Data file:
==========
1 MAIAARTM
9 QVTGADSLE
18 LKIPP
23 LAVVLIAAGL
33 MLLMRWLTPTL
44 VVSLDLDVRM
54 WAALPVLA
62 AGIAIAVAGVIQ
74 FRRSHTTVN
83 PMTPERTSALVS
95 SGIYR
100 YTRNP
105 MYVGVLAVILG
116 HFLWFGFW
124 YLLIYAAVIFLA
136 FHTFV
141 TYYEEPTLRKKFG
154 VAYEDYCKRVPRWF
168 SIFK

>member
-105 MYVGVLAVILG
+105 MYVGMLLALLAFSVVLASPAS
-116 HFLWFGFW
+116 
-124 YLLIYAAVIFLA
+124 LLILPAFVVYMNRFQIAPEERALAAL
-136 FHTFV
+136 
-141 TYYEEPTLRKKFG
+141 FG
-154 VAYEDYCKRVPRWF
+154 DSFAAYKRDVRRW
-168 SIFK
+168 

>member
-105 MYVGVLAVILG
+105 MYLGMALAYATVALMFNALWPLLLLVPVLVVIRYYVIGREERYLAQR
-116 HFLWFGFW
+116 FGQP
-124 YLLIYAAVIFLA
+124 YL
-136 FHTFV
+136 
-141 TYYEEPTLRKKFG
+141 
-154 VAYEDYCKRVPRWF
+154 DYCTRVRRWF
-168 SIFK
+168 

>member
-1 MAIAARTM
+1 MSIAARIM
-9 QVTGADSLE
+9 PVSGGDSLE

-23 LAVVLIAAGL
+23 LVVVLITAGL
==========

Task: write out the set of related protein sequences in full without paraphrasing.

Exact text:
1 MAIAARTM
9 QVTGADSLE
18 LKIPP
23 LAVVLIAAGL
33 MLLMRWLTPTL
44 VVSLDLDVRM
54 WAALPVLA
62 AGIAIAVAGVIQ
74 FRRSHTTVN
83 PMTPERTSALVS
95 SGIYR
100 YTRNP
105 MYVGVLAVILG
116 HFLWFGFW
124 YLLIYAAVIFLA
136 FHTFV
141 TYYEEPTLRKKFG
154 VAYEDYCKRVPRWF
168 SIFK

>member
-105 MYVGVLAVILG
+105 MYVGMLLALLAFSVVLASPAS
-116 HFLWFGFW
+116 
-124 YLLIYAAVIFLA
+124 LLILPAFVVYMNRFQIAPEERALAAL
-136 FHTFV
+136 
-141 TYYEEPTLRKKFG
+141 FG
-154 VAYEDYCKRVPRWF
+154 DSFAAYKRDVRRW
-168 SIFK
+168 

>member
-105 MYVGVLAVILG
+105 MYLGMALAYATVALMFNALWPLLLLVPVLVVIRYYVIGREERYLAQR
-116 HFLWFGFW
+116 FGQP
-124 YLLIYAAVIFLA
+124 YL
-136 FHTFV
+136 
-141 TYYEEPTLRKKFG
+141 
-154 VAYEDYCKRVPRWF
+154 DYCTRVRRWF
-168 SIFK
+168 

>member
-1 MAIAARTM
+1 MSIAARIM
-9 QVTGADSLE
+9 PVSGGDSLE

-23 LAVVLIAAGL
+23 LVVVLITAGL